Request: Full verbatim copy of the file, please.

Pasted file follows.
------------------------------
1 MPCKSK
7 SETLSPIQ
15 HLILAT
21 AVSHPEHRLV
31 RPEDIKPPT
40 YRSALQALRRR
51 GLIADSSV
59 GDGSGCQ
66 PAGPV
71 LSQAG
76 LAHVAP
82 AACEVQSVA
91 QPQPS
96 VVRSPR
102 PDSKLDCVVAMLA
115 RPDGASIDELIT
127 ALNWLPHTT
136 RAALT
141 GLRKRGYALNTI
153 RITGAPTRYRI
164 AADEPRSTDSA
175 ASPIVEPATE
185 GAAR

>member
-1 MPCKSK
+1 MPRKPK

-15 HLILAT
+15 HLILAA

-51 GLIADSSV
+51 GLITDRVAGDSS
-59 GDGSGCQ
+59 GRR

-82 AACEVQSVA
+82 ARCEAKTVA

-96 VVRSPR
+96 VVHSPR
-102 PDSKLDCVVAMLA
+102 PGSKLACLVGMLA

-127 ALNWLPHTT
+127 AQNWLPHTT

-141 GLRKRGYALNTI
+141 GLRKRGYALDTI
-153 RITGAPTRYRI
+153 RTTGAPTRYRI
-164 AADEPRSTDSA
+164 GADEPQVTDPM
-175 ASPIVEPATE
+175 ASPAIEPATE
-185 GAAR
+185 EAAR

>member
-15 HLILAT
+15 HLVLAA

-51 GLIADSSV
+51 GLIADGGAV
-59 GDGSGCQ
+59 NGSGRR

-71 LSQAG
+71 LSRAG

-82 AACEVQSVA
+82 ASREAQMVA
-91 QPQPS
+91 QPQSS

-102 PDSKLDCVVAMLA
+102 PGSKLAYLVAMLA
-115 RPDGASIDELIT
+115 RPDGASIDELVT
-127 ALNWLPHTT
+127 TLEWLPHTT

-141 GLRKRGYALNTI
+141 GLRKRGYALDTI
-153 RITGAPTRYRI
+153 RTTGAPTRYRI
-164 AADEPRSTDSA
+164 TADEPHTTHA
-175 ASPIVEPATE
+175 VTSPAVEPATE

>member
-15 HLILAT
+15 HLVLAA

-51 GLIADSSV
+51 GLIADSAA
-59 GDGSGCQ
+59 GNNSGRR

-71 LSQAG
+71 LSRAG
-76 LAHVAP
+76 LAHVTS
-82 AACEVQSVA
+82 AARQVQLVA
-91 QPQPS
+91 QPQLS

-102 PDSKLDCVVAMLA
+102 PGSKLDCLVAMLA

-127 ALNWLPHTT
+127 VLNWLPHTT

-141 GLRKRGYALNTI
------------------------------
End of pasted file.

1 MPCKSK
7 SETLSPIQ
15 HLILAT
21 AVSHPEHRLV
31 RPEDIKPPT
40 YRSALQALRRR
51 GLIADSSV
59 GDGSGCQ
66 PAGPV
71 LSQAG
76 LAHVAP
82 AACEVQSVA
91 QPQPS
96 VVRSPR
102 PDSKLDCVVAMLA
115 RPDGASIDELIT
127 ALNWLPHTT
136 RAALT
141 GLRKRGYALNTI
153 RITGAPTRYRI
164 AADEPRSTDSA
175 ASPIVEPATE
185 GAAR

>member
-1 MPCKSK
+1 MPRKPK

-15 HLILAT
+15 HLILAA

-51 GLIADSSV
+51 GLITDRVAGDSS
-59 GDGSGCQ
+59 GRR

-82 AACEVQSVA
+82 ARCEAKTVA

-96 VVRSPR
+96 VVHSPR
-102 PDSKLDCVVAMLA
+102 PGSKLACLVGMLA

-127 ALNWLPHTT
+127 AQNWLPHTT

-141 GLRKRGYALNTI
+141 GLRKRGYALDTI
-153 RITGAPTRYRI
+153 RTTGAPTRYRI
-164 AADEPRSTDSA
+164 GADEPQVTDPM
-175 ASPIVEPATE
+175 ASPAIEPATE
-185 GAAR
+185 EAAR

>member
-15 HLILAT
+15 HLVLAA

-51 GLIADSSV
+51 GLIADGGAV
-59 GDGSGCQ
+59 NGSGRR

-71 LSQAG
+71 LSRAG

-82 AACEVQSVA
+82 ASREAQMVA
-91 QPQPS
+91 QPQSS

-102 PDSKLDCVVAMLA
+102 PGSKLAYLVAMLA
-115 RPDGASIDELIT
+115 RPDGASIDELVT
-127 ALNWLPHTT
+127 TLEWLPHTT

-141 GLRKRGYALNTI
+141 GLRKRGYALDTI
-153 RITGAPTRYRI
+153 RTTGAPTRYRI
-164 AADEPRSTDSA
+164 TADEPHTTHA
-175 ASPIVEPATE
+175 VTSPAVEPATE

>member
-15 HLILAT
+15 HLVLAA

-51 GLIADSSV
+51 GLIADSAA
-59 GDGSGCQ
+59 GNNSGRR

-71 LSQAG
+71 LSRAG
-76 LAHVAP
+76 LAHVTS
-82 AACEVQSVA
+82 AARQVQLVA
-91 QPQPS
+91 QPQLS

-102 PDSKLDCVVAMLA
+102 PGSKLDCLVAMLA

-127 ALNWLPHTT
+127 VLNWLPHTT

-141 GLRKRGYALNTI